Last month, the renowned Saluki authority Gail Goodman sent me an email telling me that a retired Russian zoologist (living very near me — only about 200 miles away!) had just bred a litter of the rare Kazakh Tazys, which the serious connoisseurs of aboriginal coursing dogs, people like Gail herself and Steve Bodio, particularly admire for their hunting instinct and drive.

The fact that I have no experience in coursing and live in the East where we lack the kind of open spaces suitable for sighthounds easily found in New Mexico did not deter my friends from getting behind the idea that I needed to own one of these.

Tazy (or Tazi) is just another Asian term for the breed originally referred to in the West as the Persian Greyhound, but these days known as the Saluki (or Saluqi).

Naturally, I had only to look at puppy photos in order to succumb and place a deposit on one of these.

Yesterday, the fatal day arrived. Karen insisted that we go and pick up our Tazy immediately upon the breeder announcing that he was ready to leave his mother.

We wound up taking the same fawn-colored male with the black mask (with a little white on the nose) that originally made an impression on us in the puppy photos. A brother with a darker color struck me as a possible candidate, too, but the darker puppy struggled and was unhappy when picked up. Our original choice was quite content to be handled, and actually never even whined or cried all the way back.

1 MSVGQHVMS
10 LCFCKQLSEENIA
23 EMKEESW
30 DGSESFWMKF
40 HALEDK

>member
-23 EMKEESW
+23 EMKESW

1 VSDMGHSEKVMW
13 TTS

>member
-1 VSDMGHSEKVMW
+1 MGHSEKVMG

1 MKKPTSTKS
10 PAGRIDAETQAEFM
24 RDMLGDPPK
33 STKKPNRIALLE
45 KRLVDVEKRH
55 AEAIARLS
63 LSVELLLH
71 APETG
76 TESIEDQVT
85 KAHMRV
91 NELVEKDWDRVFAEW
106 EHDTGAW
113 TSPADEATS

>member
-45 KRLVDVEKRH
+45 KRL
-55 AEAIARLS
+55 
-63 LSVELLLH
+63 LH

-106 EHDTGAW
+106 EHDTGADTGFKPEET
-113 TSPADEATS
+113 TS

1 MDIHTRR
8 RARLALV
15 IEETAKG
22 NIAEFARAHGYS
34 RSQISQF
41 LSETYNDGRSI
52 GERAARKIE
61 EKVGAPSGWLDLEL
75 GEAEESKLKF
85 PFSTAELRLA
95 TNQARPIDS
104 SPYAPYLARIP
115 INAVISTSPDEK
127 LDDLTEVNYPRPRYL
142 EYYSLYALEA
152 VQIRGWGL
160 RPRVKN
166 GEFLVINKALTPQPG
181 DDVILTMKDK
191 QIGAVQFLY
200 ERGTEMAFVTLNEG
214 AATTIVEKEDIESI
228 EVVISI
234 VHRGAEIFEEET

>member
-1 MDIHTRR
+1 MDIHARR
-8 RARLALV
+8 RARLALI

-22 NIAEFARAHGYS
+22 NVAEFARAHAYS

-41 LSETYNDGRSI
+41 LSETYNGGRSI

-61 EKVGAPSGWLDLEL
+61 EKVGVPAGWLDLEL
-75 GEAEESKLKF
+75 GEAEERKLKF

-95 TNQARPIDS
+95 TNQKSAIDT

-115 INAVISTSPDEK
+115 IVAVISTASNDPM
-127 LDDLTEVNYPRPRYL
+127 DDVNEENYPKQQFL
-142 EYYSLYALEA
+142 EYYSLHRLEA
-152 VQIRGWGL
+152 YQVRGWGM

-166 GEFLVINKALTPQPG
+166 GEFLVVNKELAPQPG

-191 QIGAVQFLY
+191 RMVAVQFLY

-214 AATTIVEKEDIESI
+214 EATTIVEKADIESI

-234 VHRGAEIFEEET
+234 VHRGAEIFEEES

Our Basset Bleu de Gascogne arrived already named Cadet, so we decided to stick with the military theme. Since Tazys are slender and fast running dogs of Asian origin, we decided his name ought to describe him as a type of light cavalry of Asian origin, so we are going to name the puppy Uhlan.

Tired from a long drive

21 Aug 2009

“Classic Wounding Issue”

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Marc Ambinder identifies Health Care Reform as a classic example of the kind of policy fight a president can’t win.

I think he’s right. Socialized health care is a goal that the left can neither relinquish nor hope to win.

As the prospects for bipartisan agreement in the Senate fade, the need for Obama to unify Democrats will increase. Right now, though, he is losing Democrats from both wings of the party, even as independents soften and conservatives mobilize. Obama’s ratings in the Pew survey declined slightly from July to August among moderate Democrats (down two percentage points) and sharply among liberal Democrats (down nine percentage points).